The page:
Can power markets resuscitate natural gas in Europe?
If the integration of variable renewables into Europe’s power systems is to continue in the decades to come, more needs to be done to ensure that the most flexible resources are available in the market. Gas-fired power generation is considered to be a key enabler of the energy transition due to its ability to compensate for variable renewable output. However, increased electricity production by renewables, low coal prices, energy efficiency measures and overall economic woes have reduced gas demand in recent years. In order to obtain the flexibility needed to manage a system with an ever-increasing share of variable renewables, power markets will have to reward generators on the basis of the ramping services they can deliver. Doing so will also help to get the flexible gas capacity back into the market and counter the coal renaissance that has a detrimental impact on Europe’s climate agenda.
|Gas steam-turbine element is readied for shipment |
(c) Combined Cycle Journal
The integration of the needed quantities of variable renewable capacity will only be possible if it does not endanger the secure management of the power grids. As electricity cannot be stored, a sudden change in production by wind and solar units can lead to large frequency deviations that, if uncontrolled, might lead to system failure. Therefore, transmission system operators (TSOs) always need to have a minimum amount of conventional capacity – hydro, gas, coal, nuclear – at their disposal to enable a secure operation of the power system.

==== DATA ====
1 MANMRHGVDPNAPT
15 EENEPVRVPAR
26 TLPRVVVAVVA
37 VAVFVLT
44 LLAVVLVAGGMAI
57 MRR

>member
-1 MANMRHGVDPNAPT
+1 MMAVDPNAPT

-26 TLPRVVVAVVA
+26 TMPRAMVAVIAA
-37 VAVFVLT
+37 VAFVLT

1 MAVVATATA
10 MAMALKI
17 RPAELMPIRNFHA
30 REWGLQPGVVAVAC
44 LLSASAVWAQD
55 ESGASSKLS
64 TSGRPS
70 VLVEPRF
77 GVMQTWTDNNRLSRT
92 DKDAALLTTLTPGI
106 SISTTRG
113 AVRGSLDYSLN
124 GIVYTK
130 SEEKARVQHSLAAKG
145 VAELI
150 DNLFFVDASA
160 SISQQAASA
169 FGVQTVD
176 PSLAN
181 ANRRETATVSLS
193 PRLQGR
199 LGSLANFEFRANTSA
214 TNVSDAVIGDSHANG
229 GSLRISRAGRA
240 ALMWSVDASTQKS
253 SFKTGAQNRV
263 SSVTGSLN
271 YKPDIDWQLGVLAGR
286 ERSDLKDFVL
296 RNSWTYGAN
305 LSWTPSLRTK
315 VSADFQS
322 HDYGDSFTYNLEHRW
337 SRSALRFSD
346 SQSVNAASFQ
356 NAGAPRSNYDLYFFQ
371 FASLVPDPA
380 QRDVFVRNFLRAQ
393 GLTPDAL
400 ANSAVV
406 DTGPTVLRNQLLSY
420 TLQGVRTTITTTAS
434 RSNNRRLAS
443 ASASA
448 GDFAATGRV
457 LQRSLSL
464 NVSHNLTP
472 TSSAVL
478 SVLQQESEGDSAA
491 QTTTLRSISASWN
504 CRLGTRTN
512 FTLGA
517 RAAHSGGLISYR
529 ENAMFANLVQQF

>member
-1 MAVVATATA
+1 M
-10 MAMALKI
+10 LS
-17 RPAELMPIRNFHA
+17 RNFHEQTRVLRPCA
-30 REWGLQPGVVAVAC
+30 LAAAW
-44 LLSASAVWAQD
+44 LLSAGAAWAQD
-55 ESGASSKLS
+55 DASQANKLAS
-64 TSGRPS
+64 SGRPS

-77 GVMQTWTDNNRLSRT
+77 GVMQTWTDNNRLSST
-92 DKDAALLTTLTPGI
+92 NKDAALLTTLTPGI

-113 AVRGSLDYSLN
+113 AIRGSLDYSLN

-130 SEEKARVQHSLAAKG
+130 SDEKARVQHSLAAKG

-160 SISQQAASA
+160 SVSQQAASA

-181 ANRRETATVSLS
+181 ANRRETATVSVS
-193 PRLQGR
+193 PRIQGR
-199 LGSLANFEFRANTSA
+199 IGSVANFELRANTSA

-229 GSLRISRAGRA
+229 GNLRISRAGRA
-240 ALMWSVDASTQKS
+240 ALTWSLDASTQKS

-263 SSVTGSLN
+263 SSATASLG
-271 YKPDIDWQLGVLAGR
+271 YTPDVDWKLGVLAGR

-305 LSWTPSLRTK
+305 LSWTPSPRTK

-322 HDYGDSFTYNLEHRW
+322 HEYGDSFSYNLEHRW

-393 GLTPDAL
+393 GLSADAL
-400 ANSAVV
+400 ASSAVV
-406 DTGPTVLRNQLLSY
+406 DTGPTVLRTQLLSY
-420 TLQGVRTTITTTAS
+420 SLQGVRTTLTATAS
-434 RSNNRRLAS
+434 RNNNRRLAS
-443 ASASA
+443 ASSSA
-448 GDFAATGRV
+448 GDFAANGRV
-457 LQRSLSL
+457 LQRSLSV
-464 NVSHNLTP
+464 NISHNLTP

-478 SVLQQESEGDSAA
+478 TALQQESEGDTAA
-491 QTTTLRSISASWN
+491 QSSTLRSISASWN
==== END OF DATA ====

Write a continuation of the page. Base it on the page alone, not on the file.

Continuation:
Because sudden changes in production by variable renewables require quick responses, the ability of conventional resources to ramp up or down their production quickly and reliably is of vital importance. And in this respect, gas has a key advantage. Gas-fired power plants can generally adapt its level of production faster, farther and more reliably than its conventional competitors. It is thus commonly acknowledged that gas has a key role to play in (the transition to) a low-carbon electricity system.
The rise of variable renewables thus offered great prospects for natural gas in Europe, and in the early 2000s many agreed that gas had its best time coming. The assumption that Europe’s gas demand would grow structurally by 2 percent per year, as it had done until then, underpinned a surge in investments in flexible combined-cycle gas turbines (CCGTs). This surge of gas-fired generation capacity seemed to clear the way for Europe’s energy transition. And then the economic crisis hit.
The chart below shows how Europe has lost over 10 years of demand growth since the economic crisis, bringing levels of gas consumption back to those of the late 1990s. Five years into the crisis, it is clear that the much-heralded golden age of natural gas is yet to arrive in Europe, and prospects for growth are dim. The enthusiasm about gas has turned into a situation of excess capacity, and throughout Europe load factors of gas-fired power plants have plummeted in recent years.
|Figure 1. EU gas demand 1990 - 2011 - Source: IEA 2012|